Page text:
President Donald Trump is conducting a risky experiment on the U.S. economy: He’s allowing the government to run large budget deficits — some of the largest ever outside wartime or recession — in the hopes that this will somehow put growth on a higher trajectory. Irresponsible as that might sound, it actually makes some sense.
In the long run, economic growth is a function of two variables: population and productivity. For decades, America had plenty of both. Birthrates were ample, and any additional labor could be attracted from elsewhere. From 1947 to 2007, workers’ output per hour grew at an average annual rate of 2.3 percent. So for the most part, American presidents could focus on improving rather than reviving growth.
But since the last recession, the picture has changed. Labor-force growth is slowing as baby boomers retire. For a variety of reasons, some understood and some not, productivity has decelerated as well. The Obama administration largely accepted the new reality: In a 2016 report, it projected inflation-adjusted gross-domestic-product growth of just 2.2 percent for the next decade, and it offered fairly traditional ideas such as immigration reform, more cross-border trade, infrastructure spending and education investments.
Trump has taken a very different approach, aiming for annual growth of 3 percent over the next decade. This certainly won’t come from population, particularly given his administration’s attitude toward immigration. That leaves productivity, which some of his policies don’t do much to encourage, either. Tariffs on imports such as steel and aluminum will serve largely to make output more expensive. Tax cuts might prompt companies to make more productivity-enhancing investments, but the effect will likely be modest given uncertainty about how long the cuts will remain in place.
So the whole game becomes a big bet that deficits — created by the government’s tax cuts and spending plans — will boost productivity growth. Treasury Secretary Steven Mnuchin suggested as much last week when he said that the Trump administration’s policies could lead to wage growth without inflation and that people shouldn’t worry about the forthcoming deficits. Ironically enough, this policy was espoused by the Bernie Sanders campaign (as my colleague Noah Smith has noted). The idea is that by running the economy hot and making labor more expensive, the government can induce businesses to do more investment than they would in a normal economy. Ever since the financial crisis, a weak economy has discouraged businesses from investing, leading to weaker productivity growth — so why not try the opposite? It’s a theory that hasn’t been tested in recent decades, but an intriguing one.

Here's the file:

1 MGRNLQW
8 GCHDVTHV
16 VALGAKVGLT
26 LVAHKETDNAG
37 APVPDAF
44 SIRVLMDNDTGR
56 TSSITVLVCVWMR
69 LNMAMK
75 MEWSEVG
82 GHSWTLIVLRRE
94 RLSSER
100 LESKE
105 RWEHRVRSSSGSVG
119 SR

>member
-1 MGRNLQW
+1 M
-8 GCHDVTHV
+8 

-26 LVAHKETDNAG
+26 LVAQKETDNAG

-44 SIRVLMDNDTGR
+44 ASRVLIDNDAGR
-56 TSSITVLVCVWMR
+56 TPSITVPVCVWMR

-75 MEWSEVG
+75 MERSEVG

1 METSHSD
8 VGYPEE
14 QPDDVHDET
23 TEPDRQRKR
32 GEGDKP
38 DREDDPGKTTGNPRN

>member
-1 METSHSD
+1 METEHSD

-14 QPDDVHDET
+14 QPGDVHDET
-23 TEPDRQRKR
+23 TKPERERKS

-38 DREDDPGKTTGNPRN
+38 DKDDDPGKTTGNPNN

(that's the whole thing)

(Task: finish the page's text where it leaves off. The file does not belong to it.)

What are the potential risks and rewards? Sticking with the status quo promises more of the same underperformance — annual real GDP growth of about 2 percent. The deficit experiment has two possible outcomes. In the best case, the U.S. gets some form of productivity miracle. In the other, rising inflation forces the Fed to raise interest rates to cool off the economy, triggering a recession.
Most policymakers, economists and investors aren’t worried about a period of inflation like what the world experienced in the 1970s. In advanced economies, central banks have the tools they need to fight it. Slow productivity growth, by contrast, has become a real concern, especially as countries seek the resources to take care of aging populations and still invest in their futures.
Republicans and Democrats may disagree on the best way to create deficits, whether it be tax cuts and military spending or investments in infrastructure and education. But the balance of risks leans toward trying this experiment. Be it the Trump administration or the next, someone was eventually going to take the gamble.